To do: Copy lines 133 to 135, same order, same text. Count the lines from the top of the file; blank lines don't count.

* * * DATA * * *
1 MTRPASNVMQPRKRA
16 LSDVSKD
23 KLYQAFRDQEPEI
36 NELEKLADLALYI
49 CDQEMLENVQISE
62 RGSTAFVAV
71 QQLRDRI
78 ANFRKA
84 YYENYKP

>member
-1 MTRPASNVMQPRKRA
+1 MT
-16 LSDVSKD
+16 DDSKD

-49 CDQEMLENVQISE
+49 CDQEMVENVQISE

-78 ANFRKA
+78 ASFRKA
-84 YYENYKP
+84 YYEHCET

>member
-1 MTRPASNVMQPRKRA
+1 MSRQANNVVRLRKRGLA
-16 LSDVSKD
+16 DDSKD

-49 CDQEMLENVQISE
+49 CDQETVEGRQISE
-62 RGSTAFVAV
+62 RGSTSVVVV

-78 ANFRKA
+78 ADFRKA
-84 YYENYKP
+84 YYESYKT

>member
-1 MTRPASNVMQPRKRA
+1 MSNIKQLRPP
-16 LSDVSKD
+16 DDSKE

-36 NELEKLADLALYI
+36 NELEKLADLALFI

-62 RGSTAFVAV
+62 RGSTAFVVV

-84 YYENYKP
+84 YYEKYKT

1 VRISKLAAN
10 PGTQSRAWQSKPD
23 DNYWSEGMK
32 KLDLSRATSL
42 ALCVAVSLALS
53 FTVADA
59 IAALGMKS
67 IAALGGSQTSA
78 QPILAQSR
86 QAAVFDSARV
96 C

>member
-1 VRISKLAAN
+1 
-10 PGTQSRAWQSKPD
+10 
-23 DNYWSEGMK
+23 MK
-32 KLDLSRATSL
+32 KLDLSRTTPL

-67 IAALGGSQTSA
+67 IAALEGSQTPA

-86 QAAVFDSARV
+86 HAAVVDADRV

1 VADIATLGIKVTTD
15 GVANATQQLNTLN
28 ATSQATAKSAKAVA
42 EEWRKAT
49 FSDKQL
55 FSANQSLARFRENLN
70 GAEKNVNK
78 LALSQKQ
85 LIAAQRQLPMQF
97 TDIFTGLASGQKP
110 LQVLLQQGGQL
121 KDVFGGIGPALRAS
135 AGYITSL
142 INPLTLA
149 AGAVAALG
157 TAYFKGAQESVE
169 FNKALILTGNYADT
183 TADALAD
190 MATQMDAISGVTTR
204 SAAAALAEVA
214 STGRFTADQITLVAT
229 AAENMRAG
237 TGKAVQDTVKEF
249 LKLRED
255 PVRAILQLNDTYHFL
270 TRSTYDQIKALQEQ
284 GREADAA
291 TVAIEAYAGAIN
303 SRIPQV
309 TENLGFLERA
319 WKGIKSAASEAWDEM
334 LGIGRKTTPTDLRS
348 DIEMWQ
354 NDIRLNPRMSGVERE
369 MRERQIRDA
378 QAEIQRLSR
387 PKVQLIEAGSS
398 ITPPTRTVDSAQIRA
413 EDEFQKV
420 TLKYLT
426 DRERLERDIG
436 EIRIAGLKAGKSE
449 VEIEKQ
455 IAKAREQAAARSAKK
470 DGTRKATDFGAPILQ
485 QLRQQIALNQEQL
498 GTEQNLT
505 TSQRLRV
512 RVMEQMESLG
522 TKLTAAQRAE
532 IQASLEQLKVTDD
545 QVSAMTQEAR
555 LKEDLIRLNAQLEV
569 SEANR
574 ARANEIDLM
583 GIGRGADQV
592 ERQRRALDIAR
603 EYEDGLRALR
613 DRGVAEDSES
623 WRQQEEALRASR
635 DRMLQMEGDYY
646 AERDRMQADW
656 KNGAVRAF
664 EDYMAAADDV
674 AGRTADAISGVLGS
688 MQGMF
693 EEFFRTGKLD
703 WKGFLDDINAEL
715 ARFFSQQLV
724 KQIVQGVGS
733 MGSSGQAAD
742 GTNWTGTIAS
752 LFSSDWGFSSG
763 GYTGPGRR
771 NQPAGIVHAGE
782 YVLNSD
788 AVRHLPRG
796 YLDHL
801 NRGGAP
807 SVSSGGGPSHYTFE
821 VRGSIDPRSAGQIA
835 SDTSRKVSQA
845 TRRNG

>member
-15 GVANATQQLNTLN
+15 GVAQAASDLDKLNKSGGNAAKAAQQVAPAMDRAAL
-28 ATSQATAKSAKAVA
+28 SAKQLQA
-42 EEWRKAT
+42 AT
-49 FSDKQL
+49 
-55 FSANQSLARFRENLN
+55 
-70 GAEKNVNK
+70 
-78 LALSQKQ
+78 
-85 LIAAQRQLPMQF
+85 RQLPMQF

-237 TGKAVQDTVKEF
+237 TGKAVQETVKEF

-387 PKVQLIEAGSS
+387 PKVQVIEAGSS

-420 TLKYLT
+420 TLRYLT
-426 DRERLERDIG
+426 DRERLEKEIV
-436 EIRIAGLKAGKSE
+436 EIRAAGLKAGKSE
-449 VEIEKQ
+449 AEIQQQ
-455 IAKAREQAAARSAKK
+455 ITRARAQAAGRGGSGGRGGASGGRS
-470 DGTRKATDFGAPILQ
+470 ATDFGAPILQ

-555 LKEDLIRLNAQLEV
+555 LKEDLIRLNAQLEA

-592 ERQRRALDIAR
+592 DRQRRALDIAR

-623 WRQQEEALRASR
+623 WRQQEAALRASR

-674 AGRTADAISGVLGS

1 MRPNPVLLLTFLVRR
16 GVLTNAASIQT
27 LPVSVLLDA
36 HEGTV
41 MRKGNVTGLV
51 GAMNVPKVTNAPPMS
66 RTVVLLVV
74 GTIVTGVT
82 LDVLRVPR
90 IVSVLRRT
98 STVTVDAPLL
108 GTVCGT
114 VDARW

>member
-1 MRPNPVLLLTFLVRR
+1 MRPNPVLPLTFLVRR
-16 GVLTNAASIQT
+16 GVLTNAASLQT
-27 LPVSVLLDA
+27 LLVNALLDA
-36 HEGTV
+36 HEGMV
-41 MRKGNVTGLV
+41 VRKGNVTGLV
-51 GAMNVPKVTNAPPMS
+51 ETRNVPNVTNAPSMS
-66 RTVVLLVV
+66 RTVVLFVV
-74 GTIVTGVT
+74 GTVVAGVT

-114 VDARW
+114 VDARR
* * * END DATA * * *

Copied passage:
674 AGRTADAISGVLGS
688 MQGMF
693 EEFFRTGKLD